In answer, she took him in her hand and guided him to the gate of her womanhood. Bathing the pulsating tip with the moistness of her own loins, she led him further into the welcoming folds of her body (356).

Jared is basically the hirsute machismo stereotype of the 80s romance hero mold. If you like Rosemary Rogers, Linda Howard's earlier work, and Diana Palmer, you'll know what you're getting into with this Jared dude. He's super possessive and uncomfortably patriarchal.

Lauren is also a stereotypical virgin without much agency, although she does stick up for the Mexican people and her beloved servant (of course), and she is excellent at nursing people back to health and befriending prickly characters who normally don't like anyone (including Jared). Apart from those two superpowers, she is a foot-stomper, and the author does everything she can to remind us not just how virginal she is, but also how small, and dainty, and helpless, and pretty she is.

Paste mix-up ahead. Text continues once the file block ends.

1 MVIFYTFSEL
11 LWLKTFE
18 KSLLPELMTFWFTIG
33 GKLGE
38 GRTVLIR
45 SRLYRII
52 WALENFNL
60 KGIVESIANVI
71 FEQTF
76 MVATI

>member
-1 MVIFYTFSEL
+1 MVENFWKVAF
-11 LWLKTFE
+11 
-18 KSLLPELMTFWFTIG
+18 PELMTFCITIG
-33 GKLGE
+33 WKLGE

You know, just in case the 23432324 other reminders somehow didn't sink in.

You're probably wondering why, with this ranty review, this book isn't getting a 1 star. I've certainly had people come onto some of my other 1-star reviews to express outrage about how I could give X-book a positive review, when they considered it trash, and yet give Y-book, which they considered chock-full of literary merit, a low review. Well, the answer to that is that I rate exclusively on entertainment and joy. If a book makes me happy or engaged, it has done its job, and regardless of the alleged caliber of the writing itself, I will rate it accordingly. HIDDEN FIRES does not get a positive review because I spent the bulk of the book unhappy with the writing, pacing, and characters, but it also does not get a hard 1 because it was unwittingly hilarious at times, and because there were parts of the story where I felt interested (particularly that utter fustercluck of an ending, my God).

1.5 to 2 out of 5 stars